Speaking of cities: my first Ainadran city, Ratville, has just sprung to life. Situated near fancy Gold and a mostly pointless Halberdhall, may it prosper long and not be eaten by dragons. A Gold Mine will be its first order, as soon as it’s large enough.
In order to combat the spread of the aforementioned dragons, I do finally fully upgrade my Elder Vampires, bringing their damage up to an impressive 55 Death. I also start research on the aptly-named Incinerate spell, which has the dubious honour of being the first single-target Elemental Damage-dealing spell that out-damages Sunstroke. I found my second city, Fangclaw, near the southern Holy Ground, Finally, I bring a new player onto the field:
Just in time, too: from the northeast, two Red Dragons emerge working in tandem, with Greater Fire Elemental support. They are unable to kill my exploring Zombies, though, because Zombies are built to last. I’ll deal with them when I deal with them: first, the Gold Dragon goes down.
Bringing the Gold Dragon down proves no easy feat, made even more difficult by the latter’s tendency to run and heal when low on health. Here: in this screenshot, it’s so low on health you can’t even tell if it has health anymore. Of course, a new Red Dragon swoops in just as I’m about to administer the killing blow. Because of its meddling, the Gold Dragon manages to escape and heal back up to quarter-health again.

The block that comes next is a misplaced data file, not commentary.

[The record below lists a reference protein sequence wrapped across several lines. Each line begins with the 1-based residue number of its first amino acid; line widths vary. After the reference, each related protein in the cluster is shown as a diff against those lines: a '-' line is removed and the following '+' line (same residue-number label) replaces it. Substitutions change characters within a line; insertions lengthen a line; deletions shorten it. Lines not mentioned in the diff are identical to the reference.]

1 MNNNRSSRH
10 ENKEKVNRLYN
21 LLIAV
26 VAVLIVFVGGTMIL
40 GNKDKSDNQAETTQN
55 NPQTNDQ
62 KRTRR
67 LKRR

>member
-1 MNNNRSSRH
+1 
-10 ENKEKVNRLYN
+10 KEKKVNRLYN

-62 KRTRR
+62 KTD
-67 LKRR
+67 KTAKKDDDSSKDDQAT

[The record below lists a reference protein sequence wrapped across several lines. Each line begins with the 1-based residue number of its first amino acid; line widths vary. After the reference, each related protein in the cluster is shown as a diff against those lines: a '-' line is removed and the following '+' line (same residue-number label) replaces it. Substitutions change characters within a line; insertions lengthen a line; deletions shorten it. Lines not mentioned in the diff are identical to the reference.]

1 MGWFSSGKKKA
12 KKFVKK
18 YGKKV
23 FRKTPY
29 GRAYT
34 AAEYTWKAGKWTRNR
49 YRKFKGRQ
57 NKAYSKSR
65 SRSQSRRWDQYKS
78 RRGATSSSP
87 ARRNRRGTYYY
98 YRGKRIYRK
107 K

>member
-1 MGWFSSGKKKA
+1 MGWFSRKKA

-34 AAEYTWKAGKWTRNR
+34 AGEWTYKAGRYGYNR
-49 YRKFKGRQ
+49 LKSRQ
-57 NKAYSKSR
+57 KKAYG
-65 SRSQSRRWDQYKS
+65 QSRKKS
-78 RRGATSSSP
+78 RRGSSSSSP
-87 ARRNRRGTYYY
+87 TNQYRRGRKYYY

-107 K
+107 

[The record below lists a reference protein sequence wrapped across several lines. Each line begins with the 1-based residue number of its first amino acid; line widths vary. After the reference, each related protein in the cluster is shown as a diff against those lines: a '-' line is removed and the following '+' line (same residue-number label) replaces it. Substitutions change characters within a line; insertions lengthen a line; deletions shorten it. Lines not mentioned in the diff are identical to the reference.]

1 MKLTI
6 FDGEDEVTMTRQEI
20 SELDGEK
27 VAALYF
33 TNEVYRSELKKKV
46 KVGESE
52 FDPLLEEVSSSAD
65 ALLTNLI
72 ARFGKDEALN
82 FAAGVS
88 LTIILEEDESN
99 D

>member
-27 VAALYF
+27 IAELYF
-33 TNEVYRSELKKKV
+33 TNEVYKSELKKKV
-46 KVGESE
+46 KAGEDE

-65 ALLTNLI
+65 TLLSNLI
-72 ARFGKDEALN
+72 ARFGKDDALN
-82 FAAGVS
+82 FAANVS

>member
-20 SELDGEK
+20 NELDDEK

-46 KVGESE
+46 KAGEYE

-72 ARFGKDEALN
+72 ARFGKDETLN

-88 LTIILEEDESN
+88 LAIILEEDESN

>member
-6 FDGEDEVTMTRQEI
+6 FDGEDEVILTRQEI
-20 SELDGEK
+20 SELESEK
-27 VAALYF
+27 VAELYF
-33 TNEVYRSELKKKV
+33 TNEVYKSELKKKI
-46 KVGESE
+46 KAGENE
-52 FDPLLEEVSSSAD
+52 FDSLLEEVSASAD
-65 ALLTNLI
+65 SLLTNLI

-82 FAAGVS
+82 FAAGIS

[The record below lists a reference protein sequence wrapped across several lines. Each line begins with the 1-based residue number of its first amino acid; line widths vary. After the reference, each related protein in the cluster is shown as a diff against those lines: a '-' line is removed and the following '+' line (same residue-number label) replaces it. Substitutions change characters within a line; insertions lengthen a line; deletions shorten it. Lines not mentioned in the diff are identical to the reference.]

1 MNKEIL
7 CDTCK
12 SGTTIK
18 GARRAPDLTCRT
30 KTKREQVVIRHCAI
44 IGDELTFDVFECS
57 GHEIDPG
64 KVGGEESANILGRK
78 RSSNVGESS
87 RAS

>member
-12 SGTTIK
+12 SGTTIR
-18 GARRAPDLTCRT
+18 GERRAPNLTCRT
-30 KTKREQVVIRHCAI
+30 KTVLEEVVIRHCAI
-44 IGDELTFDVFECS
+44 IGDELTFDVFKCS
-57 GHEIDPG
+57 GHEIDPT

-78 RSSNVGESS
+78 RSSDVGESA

Still, I’m reasonably sure that it’s going to go down soon. So sure, in fact, that I’m getting cocky again. I send an undefended unit of Elven Archers to explore the last bits of the northwestern section of the map, where they run into a Red Dragon guarding a clutch of Red Dragon Eggs. Confident in my ability to beat it, I open fire. The Dragon, being a high-level Dragon on active guard duty, proceeds to not give a shit and roasts my Elves alive.
I send a group of Goblin Spearmen in to try and distract the Dragon, but it cunningly murders the Elves — who are capable of hurting it — before turning its attention to the Goblins — who aren’t. They flee north, only to run into another Red Dragon nest. This world.